The following is a letter to the editor from Dr. Kristen Oertel in the history department at the Henry Kendall College of Arts and Sciences. Letters to the editor must be fewer than 500 words and can be sent to email@example.com. Under no circumstances will anonymous letters be published. The name of the person submitting the letter must be published with the letter. We reserve the right to edit or reject all letters.
I walked from my car to Chapman Hall not expecting to see students huddled up in front of the building with chalk in their hands. Their messages trumpeted their discontent with TU’s leadership in preparation for a Faculty Senate meeting that would feature a visit from the Chair and Vice Chair of the Board of Trustees. One message said, “Students come to TU to learn from the faculty. They are TU. Respect the vote.” I smiled and took comfort in the fact that the reason I became a teacher, to share my passion for history, was not lost on these young activists. They know that when Board Chairman Fred Dorwart said that only “a small group of faculty” continue to resist implementation of True Commitment that he was lying. The chalk starkly reminded him by marking the tallies from the no-confidence vote where 80 percent of over 200 faculty voted no-confidence in our President and Provost. Even though Mr. Dorwart was forced to walk over the chalk, clear proof of faculty (and student) resistance to True Commitment, he emphatically denied its significance in the faculty meeting. There he asserted that the board had “ultimate decision-making authority” on all matters. And yet he also claimed that “everyone” on campus “has value” and can provide input on the plan, especially in areas where someone “has first-hand knowledge.”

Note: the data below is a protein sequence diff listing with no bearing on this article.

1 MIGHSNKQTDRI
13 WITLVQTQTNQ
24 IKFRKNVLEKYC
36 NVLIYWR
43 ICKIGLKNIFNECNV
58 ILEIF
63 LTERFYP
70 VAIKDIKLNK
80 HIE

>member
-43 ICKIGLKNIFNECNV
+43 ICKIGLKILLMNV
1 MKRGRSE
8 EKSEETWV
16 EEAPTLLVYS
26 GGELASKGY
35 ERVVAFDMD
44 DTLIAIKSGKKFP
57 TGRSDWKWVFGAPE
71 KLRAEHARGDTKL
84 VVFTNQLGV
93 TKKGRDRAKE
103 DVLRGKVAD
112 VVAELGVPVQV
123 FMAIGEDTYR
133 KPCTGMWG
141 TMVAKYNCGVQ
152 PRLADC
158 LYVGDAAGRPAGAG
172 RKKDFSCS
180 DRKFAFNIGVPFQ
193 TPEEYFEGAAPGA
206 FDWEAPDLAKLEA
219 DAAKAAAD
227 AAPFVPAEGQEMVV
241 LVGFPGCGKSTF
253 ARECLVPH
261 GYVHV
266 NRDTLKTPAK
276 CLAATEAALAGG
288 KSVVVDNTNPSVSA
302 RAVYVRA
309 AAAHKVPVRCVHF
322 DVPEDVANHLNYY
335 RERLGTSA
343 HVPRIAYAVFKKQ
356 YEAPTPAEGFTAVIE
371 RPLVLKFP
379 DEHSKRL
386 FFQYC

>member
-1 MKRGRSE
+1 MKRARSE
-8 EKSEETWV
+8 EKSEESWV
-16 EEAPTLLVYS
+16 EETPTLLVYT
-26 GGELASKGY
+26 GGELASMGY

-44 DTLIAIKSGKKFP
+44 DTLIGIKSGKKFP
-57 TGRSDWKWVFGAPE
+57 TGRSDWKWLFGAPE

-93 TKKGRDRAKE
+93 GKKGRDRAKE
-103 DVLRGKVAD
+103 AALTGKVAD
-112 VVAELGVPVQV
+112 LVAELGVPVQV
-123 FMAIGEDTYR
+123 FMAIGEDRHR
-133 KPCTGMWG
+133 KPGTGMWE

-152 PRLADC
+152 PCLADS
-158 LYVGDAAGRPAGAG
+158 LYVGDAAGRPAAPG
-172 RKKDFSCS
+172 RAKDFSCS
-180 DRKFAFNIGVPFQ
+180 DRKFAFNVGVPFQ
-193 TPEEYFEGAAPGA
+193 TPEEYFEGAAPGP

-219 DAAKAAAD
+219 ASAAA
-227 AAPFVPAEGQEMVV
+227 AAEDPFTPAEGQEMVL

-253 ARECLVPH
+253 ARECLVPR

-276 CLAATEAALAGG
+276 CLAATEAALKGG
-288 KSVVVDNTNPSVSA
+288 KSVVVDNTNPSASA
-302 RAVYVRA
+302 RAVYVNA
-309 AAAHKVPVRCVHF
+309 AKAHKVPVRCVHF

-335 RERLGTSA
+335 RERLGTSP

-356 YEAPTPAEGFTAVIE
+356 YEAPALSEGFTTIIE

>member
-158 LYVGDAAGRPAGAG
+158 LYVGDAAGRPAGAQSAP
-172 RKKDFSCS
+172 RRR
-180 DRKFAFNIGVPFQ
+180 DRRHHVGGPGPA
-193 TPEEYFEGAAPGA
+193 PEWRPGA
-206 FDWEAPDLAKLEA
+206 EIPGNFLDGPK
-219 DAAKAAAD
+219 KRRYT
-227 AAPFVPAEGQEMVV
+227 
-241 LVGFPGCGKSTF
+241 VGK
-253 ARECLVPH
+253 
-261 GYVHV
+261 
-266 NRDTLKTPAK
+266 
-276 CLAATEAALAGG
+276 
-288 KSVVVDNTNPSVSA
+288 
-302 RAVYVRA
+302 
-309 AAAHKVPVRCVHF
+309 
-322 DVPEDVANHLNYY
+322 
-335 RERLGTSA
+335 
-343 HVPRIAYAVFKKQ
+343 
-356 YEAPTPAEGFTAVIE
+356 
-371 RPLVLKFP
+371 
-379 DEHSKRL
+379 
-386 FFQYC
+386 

Mr. Dorwart, we all have first-hand knowledge of the academic programs at TU; you and most of the other board members do not. Neither do our President and Provost, both of whom have taught fewer undergraduate classes combined than I did after two years of teaching. You have not been a student here, you have not taught here, and as one student asked in chalk today, “Mr. Dorwart, how often are you on campus?” Have you ever visited an undergraduate class? Watched a professor teach? What do you really know about TU and its heart and soul?
The truth is that you know very little about academics at TU, which is why you have relied on your autocratic leadership to run roughshod over faculty and student opposition. You asserted that the Faculty Senate’s 30-day plan was “not rejected,” but you inadvertently admitted your ignorance by explaining why. You said, “We did not have the knowledge to assess the 30-day plan,” so it was not implemented. Mr. Dorwart, how long did you study True Commitment? Why were you qualified to assess its value in that time and yet not prepared to assess the Senate’s plan? The answer, one can only surmise, is that the Board never intended to consider the Senate’s plan. Like the Board’s premeditated response to the vote of no confidence, you had already made up your mind to proceed with True Commitment. The offer was a ruse, the vote was discounted, and you have disgraced the University community by treating the faculty with complete condescension. So today, sir, I call for a vote of no confidence in you and suggest that you resign.
Kristen T. Oertel, Mary F. Barnard Professor of 19th-Century American History